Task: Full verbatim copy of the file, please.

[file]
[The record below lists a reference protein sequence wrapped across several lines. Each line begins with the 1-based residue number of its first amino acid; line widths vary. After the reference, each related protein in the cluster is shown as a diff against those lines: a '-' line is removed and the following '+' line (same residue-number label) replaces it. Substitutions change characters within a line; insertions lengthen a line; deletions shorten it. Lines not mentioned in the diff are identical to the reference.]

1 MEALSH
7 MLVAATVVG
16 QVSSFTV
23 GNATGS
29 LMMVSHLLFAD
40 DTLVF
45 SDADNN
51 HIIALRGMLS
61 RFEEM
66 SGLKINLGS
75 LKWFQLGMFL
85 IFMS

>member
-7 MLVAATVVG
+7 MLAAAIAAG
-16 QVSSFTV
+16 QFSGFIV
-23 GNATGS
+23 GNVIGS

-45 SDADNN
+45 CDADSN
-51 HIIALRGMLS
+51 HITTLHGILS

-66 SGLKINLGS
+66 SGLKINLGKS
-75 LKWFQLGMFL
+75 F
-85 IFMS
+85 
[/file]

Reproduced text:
[The record below lists a reference protein sequence wrapped across several lines. Each line begins with the 1-based residue number of its first amino acid; line widths vary. After the reference, each related protein in the cluster is shown as a diff against those lines: a '-' line is removed and the following '+' line (same residue-number label) replaces it. Substitutions change characters within a line; insertions lengthen a line; deletions shorten it. Lines not mentioned in the diff are identical to the reference.]

1 MEALSH
7 MLVAATVVG
16 QVSSFTV
23 GNATGS
29 LMMVSHLLFAD
40 DTLVF
45 SDADNN
51 HIIALRGMLS
61 RFEEM
66 SGLKINLGS
75 LKWFQLGMFL
85 IFMS

>member
-7 MLVAATVVG
+7 MLAAAIAAG
-16 QVSSFTV
+16 QFSGFIV
-23 GNATGS
+23 GNVIGS

-45 SDADNN
+45 CDADSN
-51 HIIALRGMLS
+51 HITTLHGILS

-66 SGLKINLGS
+66 SGLKINLGKS
-75 LKWFQLGMFL
+75 F
-85 IFMS
+85 